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Add homemade lox to your latkes with deli-inspired Hanukkah ideas from Middle Child

Make lox at home or infuse butter with the flavors of an "everything" bagel for Hanukkah this year with suggestions from Middle Child's Matt Cahn.

A latke topped with home-cured gravlox, scrambled eggs, and pan fried capers is Middle Child co-owner Matt Cahn's take on a "LEO," a classic Jewish combination of lox, eggs, and onions.
A latke topped with home-cured gravlox, scrambled eggs, and pan fried capers is Middle Child co-owner Matt Cahn's take on a "LEO," a classic Jewish combination of lox, eggs, and onions.Read moreRACHEL WISNIEWSKI (custom credit) / For the Inquirer

At Middle Child, the Washington Square West luncheonette opened this year by Voorhees native Matt Cahn, the mornings often smell like hash browns cooking on the griddle.

It’s an aroma that can evoke memories of the cornerstone of a traditional Hanukkah dinner — latkes sizzling on the stove. Growing up, Cahn said, the Hanukkah celebrations with his parents, brother, and sister included all the holiday traditions — a dreidel, opening presents — but that when it came to the food, those fried potato pancakes were the most important part of the night.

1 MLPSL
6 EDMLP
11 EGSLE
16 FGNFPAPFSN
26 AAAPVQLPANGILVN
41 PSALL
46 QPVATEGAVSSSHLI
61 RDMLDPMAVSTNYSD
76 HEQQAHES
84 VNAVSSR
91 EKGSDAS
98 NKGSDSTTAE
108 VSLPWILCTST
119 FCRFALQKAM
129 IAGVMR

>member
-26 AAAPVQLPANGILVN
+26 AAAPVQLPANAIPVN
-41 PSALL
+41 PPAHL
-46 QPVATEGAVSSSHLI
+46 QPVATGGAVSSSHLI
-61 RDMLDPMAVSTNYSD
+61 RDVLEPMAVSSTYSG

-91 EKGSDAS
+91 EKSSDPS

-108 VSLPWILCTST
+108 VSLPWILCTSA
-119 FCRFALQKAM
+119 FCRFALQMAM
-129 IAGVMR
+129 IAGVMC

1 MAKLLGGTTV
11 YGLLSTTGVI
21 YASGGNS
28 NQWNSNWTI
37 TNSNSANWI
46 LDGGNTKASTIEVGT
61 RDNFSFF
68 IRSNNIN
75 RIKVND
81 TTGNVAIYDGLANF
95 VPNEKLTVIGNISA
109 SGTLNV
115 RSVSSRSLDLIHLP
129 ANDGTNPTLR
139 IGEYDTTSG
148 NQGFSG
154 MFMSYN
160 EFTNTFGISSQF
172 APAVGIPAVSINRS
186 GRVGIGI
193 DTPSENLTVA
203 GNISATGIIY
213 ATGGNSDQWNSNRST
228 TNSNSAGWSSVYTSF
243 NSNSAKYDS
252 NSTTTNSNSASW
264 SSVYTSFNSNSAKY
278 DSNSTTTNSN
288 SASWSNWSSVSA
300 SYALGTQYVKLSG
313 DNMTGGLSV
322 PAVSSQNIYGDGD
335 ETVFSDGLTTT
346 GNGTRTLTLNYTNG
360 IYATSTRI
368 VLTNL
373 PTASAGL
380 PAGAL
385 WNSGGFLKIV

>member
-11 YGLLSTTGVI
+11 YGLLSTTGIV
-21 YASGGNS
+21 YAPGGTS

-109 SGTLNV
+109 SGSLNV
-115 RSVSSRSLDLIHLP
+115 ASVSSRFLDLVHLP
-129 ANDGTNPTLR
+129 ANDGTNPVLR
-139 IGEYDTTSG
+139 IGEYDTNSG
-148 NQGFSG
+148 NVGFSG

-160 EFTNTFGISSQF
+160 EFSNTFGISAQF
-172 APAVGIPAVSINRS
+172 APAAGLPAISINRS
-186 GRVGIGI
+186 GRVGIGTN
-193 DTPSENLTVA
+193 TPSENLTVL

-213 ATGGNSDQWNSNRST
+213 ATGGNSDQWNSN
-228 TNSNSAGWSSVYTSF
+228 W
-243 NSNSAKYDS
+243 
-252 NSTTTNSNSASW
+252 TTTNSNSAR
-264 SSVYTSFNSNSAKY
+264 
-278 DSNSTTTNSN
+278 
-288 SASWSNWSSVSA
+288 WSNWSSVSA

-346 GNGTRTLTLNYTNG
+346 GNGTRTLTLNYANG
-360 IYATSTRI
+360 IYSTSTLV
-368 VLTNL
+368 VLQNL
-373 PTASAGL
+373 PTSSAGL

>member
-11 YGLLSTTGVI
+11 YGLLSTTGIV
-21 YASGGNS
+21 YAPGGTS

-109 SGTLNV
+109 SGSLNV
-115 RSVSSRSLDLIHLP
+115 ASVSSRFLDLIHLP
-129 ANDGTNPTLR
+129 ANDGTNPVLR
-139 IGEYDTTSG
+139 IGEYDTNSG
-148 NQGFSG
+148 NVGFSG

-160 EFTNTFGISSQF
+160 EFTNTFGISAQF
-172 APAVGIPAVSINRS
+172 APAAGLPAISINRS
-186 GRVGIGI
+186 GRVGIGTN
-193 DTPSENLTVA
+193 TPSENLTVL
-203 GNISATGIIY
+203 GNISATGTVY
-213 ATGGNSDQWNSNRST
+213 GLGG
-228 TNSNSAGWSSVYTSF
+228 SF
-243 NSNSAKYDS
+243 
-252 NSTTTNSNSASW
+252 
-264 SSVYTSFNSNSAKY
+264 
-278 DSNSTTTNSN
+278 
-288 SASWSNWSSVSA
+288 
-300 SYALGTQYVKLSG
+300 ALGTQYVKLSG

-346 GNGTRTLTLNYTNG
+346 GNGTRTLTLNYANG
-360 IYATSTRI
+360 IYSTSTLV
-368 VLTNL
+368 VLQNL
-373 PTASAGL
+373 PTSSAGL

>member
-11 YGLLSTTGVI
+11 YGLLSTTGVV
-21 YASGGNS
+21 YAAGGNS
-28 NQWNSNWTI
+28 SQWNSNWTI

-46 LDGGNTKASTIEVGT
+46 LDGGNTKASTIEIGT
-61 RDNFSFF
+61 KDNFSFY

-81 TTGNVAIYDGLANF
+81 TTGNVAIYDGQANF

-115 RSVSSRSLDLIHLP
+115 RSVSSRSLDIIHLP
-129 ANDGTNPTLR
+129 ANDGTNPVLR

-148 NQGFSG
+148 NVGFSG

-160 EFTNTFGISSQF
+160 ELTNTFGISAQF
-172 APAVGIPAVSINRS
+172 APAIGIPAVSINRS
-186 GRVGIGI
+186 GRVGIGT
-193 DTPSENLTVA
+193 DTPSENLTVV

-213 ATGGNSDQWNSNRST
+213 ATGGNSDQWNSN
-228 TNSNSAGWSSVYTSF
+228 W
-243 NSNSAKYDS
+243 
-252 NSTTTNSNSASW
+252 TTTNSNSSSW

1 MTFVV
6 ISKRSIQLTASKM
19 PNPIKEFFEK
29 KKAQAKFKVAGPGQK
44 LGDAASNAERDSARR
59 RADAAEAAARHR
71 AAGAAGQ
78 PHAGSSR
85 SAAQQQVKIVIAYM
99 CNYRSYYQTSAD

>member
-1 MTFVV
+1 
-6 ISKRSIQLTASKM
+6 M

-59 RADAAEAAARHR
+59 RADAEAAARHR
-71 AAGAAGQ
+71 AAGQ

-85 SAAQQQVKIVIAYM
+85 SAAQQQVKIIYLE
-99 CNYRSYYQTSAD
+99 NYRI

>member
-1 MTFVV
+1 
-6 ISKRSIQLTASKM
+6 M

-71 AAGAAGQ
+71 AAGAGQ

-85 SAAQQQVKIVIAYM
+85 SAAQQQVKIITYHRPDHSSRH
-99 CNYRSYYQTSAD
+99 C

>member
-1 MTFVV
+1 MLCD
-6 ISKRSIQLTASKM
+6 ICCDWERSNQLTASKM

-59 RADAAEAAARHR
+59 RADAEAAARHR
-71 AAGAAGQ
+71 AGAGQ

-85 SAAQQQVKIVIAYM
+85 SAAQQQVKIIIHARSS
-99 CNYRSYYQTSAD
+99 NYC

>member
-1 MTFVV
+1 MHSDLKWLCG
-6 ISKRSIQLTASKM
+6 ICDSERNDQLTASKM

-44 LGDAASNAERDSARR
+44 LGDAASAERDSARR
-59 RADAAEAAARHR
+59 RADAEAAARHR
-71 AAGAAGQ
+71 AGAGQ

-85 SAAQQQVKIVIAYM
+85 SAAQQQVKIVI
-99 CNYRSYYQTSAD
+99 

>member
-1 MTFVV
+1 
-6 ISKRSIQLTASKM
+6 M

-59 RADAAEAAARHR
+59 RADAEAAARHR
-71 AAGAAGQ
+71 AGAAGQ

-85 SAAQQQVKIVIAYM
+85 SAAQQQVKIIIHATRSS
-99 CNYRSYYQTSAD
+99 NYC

Thanks to family recipes, latkes may also be the Hanukkah food with which home cooks are the least inclined to experiment, Cahn said.

“Everyone has their own latke recipe," he said. “You could try and mess with it, but when you get down to it, nobody wants that.”

So for Cahn, who recently whipped up a few festive dishes to add to a Hanukkah table, that means it’s all about the toppings. Behind the lunch counter of his 11th Street restaurant, Cahn suggested trying a breakfast-for-dinner spin on a latke, topping it with fluffy scrambled eggs, parsley, and a pile of pale pink lox. He added pan-fried capers to give the dish a briny crunch.

The finished product, with onions cooked into the latke, was his version of a “leo” — a traditional lox, egg, and onion breakfast offered at some Jewish delis.

“It’s kind of a throwback to that dish,” he said. “A fresher way to eat it."

At Middle Child, Cahn serves classic diner fare and food with modern touches, like a vegan hoagie that tastes like pho. One of the most popular menu items is lox, which Cahn and his team have been curing in-house since they opened. It’s a home kitchen project he now pushes others to try.